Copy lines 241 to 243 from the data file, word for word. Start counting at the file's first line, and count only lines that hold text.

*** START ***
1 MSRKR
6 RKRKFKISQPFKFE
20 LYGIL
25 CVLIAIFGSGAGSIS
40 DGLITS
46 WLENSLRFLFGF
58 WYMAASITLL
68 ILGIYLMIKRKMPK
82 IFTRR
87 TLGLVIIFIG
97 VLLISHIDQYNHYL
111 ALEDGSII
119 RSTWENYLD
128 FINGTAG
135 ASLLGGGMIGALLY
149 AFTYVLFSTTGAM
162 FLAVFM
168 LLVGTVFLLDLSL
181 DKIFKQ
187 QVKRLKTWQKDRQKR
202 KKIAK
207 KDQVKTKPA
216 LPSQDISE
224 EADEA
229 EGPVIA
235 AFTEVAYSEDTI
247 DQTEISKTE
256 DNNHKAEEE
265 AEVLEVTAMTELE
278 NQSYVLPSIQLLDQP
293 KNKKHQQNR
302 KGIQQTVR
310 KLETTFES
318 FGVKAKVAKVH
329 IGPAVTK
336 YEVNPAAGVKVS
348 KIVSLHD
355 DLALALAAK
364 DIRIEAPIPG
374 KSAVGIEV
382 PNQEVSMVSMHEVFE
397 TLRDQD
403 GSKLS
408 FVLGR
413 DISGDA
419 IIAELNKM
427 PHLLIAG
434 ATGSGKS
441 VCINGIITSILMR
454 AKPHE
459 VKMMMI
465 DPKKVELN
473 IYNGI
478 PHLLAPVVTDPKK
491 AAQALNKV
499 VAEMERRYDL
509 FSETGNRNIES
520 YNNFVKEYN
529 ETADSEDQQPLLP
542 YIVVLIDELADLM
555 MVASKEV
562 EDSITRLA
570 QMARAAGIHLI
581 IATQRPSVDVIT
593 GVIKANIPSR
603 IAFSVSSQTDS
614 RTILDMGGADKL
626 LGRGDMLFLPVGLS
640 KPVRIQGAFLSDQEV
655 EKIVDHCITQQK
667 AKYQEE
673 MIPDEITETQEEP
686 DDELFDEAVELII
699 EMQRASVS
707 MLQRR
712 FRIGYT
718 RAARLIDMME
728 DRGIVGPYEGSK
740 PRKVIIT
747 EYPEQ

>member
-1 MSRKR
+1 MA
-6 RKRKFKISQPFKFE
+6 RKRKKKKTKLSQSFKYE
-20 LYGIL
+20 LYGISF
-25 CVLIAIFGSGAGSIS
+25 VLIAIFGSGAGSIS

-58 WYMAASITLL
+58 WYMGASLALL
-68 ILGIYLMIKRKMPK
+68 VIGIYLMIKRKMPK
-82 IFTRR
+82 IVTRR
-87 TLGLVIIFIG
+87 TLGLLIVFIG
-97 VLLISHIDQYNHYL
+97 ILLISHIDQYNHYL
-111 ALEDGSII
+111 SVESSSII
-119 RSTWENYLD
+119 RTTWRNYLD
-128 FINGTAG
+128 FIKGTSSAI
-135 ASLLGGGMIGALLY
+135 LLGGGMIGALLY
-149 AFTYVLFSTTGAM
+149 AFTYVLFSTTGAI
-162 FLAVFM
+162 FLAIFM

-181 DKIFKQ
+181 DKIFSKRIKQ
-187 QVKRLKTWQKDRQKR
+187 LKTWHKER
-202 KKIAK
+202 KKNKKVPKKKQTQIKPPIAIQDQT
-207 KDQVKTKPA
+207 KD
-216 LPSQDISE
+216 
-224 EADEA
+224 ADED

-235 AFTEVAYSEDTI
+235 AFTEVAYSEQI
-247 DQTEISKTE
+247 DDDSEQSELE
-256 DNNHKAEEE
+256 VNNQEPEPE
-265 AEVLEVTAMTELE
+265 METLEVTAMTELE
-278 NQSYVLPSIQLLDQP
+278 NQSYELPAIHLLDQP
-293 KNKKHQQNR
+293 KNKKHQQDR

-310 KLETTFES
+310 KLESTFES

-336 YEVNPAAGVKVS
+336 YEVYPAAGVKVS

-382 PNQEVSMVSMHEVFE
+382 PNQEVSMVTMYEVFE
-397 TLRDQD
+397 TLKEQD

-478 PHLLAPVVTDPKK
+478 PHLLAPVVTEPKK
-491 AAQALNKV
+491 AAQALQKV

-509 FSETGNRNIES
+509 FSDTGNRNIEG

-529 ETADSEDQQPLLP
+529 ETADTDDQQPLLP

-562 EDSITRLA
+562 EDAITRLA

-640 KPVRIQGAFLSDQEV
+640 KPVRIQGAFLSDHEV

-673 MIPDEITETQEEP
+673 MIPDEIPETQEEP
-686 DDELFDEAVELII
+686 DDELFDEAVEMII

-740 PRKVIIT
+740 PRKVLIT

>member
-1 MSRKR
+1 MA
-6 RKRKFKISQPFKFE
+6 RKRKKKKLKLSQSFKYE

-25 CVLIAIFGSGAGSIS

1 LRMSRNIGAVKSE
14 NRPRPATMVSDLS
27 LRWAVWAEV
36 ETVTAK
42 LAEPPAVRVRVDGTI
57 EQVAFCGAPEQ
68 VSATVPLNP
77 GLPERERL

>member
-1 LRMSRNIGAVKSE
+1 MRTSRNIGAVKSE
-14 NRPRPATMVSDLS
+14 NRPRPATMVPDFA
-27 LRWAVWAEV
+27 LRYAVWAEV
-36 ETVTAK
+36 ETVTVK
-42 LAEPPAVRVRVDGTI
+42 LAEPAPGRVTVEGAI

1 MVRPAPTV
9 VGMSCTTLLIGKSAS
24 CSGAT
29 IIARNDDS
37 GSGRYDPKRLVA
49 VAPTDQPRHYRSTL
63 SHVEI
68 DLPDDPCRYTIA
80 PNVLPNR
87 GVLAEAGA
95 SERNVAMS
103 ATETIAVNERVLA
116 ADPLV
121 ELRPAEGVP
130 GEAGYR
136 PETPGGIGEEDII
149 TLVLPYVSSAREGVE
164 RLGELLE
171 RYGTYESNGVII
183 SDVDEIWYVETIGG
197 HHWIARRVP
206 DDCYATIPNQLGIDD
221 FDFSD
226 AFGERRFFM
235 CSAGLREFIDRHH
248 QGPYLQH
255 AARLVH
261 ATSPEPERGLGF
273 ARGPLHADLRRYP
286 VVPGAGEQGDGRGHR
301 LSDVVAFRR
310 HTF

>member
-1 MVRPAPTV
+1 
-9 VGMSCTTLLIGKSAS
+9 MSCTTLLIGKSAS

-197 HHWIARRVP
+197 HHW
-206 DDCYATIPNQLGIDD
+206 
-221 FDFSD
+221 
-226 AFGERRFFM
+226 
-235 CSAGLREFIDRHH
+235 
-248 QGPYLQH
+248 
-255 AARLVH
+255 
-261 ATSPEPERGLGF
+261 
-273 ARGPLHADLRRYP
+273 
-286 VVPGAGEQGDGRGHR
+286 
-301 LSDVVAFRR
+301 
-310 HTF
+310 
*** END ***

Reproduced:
+273 
-286 VVPGAGEQGDGRGHR
+286 